I remember my first PMI meeting. It was in the early 1980’s and I had just been appointed to manage a fairly large project for the Data Processing Division of a large bank. The meeting had been recommended to me by a colleague who was not a project manager herself but was married to a project manager at a large civil engineering company. I was the only person at the meeting who was not a civil engineer or construction manager and the keynote address was about building a large oil refinery in the middle-east. I should also mention that I was the only woman at the meeting and a good twenty years younger than anyone else in the room. During a break I was chatting with a couple of the other attendees and when I told them where I worked one of them observed that he believed that “real project management” wasn’t really relevant to Data Processing. Needless to say, I didn’t go back.
Fortunately while at that meeting, I joined the PMI and got my first copy of the Project Management Body of Knowledge – which came in a 3-ring binder. I read it and realized that it contained a lot of information that was obviously influenced by engineering and construction but also seemed to be very relevant to the projects we were trying to manage in Data Processing. Indeed, there were a number of others in DP, which eventually became information systems, then Information Technology, who also saw the relevance of methodically applying a set of principles and processes for managing technology projects.
People started writing about and consulting practices were built around introducing these methods into organizations as a way of improving the predictability and performance of projects, not only in Information Technology but in other industries and disciplines as well. In 1975, Thomas Wheelright and Kim Clark of Harvard first published The Product Development Challenge: Competing Through Speed Quality and Creativity which included a number of case studies and arguments for applying what are now considered standard project management processes to managing the development and introduction of new technology products. Wheelright and Clark also expanded the focus from the execution of an individual project to what they called the “aggregate project plan”, which “helps managers focus on a set of projects” and “improve resource allocation, project sequencing, and critical development capabilities” – a recognition that project management and project portfolio management (PPM) are not different disciplines but common views from different perspectives.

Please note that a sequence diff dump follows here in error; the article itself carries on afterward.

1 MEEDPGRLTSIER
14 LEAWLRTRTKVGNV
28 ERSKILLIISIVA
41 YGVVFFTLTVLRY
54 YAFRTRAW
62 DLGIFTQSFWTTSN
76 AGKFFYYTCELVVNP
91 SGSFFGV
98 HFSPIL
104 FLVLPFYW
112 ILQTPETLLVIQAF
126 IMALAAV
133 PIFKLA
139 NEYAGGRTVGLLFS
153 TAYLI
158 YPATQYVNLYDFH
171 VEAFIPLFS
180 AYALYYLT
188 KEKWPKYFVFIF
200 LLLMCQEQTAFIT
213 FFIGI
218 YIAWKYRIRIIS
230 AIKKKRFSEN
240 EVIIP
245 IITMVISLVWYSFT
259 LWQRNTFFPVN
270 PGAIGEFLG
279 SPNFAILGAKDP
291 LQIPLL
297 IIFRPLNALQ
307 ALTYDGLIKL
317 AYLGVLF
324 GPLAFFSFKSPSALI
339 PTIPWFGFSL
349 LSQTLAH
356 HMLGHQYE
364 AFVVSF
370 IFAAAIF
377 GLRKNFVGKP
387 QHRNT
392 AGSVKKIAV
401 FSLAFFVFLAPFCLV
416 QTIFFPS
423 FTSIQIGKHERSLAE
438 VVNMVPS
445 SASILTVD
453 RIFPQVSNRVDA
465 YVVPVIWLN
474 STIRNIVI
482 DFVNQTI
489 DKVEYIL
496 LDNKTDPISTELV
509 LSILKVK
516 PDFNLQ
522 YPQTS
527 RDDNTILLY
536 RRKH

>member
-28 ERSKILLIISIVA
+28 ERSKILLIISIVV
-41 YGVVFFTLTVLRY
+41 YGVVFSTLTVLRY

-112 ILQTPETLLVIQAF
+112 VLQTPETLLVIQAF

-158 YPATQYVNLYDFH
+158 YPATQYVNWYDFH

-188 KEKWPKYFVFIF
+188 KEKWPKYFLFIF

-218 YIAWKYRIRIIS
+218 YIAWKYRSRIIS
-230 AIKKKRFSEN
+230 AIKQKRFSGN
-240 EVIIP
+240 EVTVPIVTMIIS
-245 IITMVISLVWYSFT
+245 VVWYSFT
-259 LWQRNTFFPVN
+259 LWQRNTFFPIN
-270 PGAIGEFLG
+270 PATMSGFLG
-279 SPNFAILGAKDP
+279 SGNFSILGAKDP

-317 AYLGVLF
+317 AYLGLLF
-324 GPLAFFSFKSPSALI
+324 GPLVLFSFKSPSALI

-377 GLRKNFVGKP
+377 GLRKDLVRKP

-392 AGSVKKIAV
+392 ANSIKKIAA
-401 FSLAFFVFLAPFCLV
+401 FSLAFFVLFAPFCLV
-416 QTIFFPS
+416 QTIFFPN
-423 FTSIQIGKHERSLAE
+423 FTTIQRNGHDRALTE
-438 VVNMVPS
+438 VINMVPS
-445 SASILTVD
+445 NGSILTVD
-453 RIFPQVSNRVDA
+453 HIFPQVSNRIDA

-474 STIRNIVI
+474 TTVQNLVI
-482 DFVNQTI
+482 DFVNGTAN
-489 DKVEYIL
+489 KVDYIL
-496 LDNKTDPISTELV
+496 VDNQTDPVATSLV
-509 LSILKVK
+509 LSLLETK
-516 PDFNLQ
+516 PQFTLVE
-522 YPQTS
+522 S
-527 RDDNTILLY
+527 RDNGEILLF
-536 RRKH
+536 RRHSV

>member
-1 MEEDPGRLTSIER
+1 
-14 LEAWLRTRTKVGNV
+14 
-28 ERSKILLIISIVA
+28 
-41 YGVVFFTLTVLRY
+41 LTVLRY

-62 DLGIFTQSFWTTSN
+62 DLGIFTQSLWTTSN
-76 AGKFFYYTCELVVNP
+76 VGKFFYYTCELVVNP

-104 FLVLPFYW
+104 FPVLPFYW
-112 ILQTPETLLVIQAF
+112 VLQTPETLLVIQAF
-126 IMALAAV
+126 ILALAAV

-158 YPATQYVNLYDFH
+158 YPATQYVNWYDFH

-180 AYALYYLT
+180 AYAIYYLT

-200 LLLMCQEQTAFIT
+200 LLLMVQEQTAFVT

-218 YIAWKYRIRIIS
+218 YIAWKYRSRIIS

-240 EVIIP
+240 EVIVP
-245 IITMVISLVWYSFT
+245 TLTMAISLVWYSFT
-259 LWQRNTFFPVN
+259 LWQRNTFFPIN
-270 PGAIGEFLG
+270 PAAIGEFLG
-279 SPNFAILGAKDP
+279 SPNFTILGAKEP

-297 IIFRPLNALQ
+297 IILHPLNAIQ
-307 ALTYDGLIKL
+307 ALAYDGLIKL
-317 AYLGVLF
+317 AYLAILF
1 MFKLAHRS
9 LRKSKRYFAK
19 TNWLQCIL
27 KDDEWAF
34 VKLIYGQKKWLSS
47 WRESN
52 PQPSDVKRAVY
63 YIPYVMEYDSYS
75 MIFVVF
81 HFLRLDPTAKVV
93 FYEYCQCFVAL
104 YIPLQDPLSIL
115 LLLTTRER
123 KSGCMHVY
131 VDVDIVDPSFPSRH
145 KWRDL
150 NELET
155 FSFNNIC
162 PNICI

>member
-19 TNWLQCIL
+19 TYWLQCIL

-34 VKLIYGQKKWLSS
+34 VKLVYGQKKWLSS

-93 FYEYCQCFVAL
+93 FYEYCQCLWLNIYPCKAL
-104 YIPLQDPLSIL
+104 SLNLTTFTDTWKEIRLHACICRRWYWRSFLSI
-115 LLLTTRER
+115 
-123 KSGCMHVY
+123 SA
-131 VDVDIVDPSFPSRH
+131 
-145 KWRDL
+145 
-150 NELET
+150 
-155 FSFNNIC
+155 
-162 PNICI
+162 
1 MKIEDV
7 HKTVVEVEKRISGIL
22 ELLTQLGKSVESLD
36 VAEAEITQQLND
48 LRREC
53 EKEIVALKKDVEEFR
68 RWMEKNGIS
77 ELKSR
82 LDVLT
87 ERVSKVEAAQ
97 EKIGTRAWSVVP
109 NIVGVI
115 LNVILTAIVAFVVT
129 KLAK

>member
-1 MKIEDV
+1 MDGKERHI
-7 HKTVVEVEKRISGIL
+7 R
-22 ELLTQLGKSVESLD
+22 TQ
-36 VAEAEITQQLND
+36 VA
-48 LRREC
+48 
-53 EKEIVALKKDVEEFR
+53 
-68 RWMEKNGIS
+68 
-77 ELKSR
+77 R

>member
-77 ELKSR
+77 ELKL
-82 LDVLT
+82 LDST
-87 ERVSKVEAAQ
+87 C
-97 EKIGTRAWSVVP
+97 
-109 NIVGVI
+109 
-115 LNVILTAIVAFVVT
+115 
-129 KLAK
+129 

Organizations have also changed to recognize the role of project and portfolio management. Project Management Offices (PMO’s) began springing up as an internal mechanism for introducing best-practices and processes into enterprises, providing oversight of the processes, and maintaining and providing specialized practitioners (project managers) who understood and could effectively apply these processes and principles. And while PMO’s have tended to focused on one segment or discipline within the enterprise (most notably IT), enterprise PMO’s (ePMO’s) are becoming more common as enterprises realize the value of providing oversight and managing the portfolio of projects from the enterprise level.
There are a number of reasons for the proliferation of defined PPM processes and specialized organizations supporting those in different disciplines and businesses. The need for transparency, common language, oversight, and strategic alignment are not industry or discipline-specific; they are the common challenges that PPM is designed to address. What is different is how these processes are applied and executed to support the unique needs of the organization, both at the enterprise and functional level. What is appropriate and effective for the IT division of a multi-national conglomerate may not be appropriate for the product development division of the same company or the IT department of a small start-up. In my next post I will walk you through what makes a successful PMO’s and ePMO’s. Stay tuned.